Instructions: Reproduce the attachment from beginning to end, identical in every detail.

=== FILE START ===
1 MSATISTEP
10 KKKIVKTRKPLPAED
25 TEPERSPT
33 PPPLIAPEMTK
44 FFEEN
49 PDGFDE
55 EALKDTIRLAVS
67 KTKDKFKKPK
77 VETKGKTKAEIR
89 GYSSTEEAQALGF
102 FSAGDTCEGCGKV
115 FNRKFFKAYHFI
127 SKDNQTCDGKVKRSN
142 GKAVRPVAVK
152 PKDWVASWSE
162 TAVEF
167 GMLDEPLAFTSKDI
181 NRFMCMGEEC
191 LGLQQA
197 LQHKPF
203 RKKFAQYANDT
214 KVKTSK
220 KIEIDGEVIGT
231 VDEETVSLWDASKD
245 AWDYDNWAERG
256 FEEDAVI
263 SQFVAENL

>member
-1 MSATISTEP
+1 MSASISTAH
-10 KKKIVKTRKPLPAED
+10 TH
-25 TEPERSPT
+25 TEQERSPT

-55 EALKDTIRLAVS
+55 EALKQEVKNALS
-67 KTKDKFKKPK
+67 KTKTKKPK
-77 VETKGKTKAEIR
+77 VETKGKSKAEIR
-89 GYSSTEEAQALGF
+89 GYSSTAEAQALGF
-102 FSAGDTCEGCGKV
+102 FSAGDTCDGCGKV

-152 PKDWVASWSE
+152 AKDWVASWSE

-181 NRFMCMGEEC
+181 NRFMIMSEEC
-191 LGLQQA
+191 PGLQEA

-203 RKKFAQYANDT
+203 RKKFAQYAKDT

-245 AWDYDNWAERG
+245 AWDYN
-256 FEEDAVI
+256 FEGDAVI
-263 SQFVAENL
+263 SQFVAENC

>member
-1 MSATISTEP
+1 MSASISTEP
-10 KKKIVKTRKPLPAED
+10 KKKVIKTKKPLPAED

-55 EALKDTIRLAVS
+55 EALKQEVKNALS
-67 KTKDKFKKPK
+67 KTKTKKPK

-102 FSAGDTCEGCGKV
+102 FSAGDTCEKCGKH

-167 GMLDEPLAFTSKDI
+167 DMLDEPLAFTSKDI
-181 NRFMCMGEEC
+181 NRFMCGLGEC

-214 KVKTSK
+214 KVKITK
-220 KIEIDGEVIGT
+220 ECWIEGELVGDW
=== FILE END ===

1 MSATISTEP
10 KKKIVKTRKPLPAED
25 TEPERSPT
33 PPPLIAPEMTK
44 FFEEN
49 PDGFDE
55 EALKDTIRLAVS
67 KTKDKFKKPK
77 VETKGKTKAEIR
89 GYSSTEEAQALGF
102 FSAGDTCEGCGKV
115 FNRKFFKAYHFI
127 SKDNQTCDGKVKRSN
142 GKAVRPVAVK
152 PKDWVASWSE
162 TAVEF
167 GMLDEPLAFTSKDI
181 NRFMCMGEEC
191 LGLQQA
197 LQHKPF
203 RKKFAQYANDT
214 KVKTSK
220 KIEIDGEVIGT
231 VDEETVSLWDASKD
245 AWDYDNWAERG
256 FEEDAVI
263 SQFVAENL

>member
-1 MSATISTEP
+1 MSASISTAH
-10 KKKIVKTRKPLPAED
+10 TH
-25 TEPERSPT
+25 TEQERSPT

-55 EALKDTIRLAVS
+55 EALKQEVKNALS
-67 KTKDKFKKPK
+67 KTKTKKPK
-77 VETKGKTKAEIR
+77 VETKGKSKAEIR
-89 GYSSTEEAQALGF
+89 GYSSTAEAQALGF
-102 FSAGDTCEGCGKV
+102 FSAGDTCDGCGKV

-152 PKDWVASWSE
+152 AKDWVASWSE

-181 NRFMCMGEEC
+181 NRFMIMSEEC
-191 LGLQQA
+191 PGLQEA

-203 RKKFAQYANDT
+203 RKKFAQYAKDT

-245 AWDYDNWAERG
+245 AWDYN
-256 FEEDAVI
+256 FEGDAVI
-263 SQFVAENL
+263 SQFVAENC

>member
-1 MSATISTEP
+1 MSASISTEP
-10 KKKIVKTRKPLPAED
+10 KKKVIKTKKPLPAED

-55 EALKDTIRLAVS
+55 EALKQEVKNALS
-67 KTKDKFKKPK
+67 KTKTKKPK

-102 FSAGDTCEGCGKV
+102 FSAGDTCEKCGKH

-167 GMLDEPLAFTSKDI
+167 DMLDEPLAFTSKDI
-181 NRFMCMGEEC
+181 NRFMCGLGEC

-214 KVKTSK
+214 KVKITK
-220 KIEIDGEVIGT
+220 ECWIEGELVGDW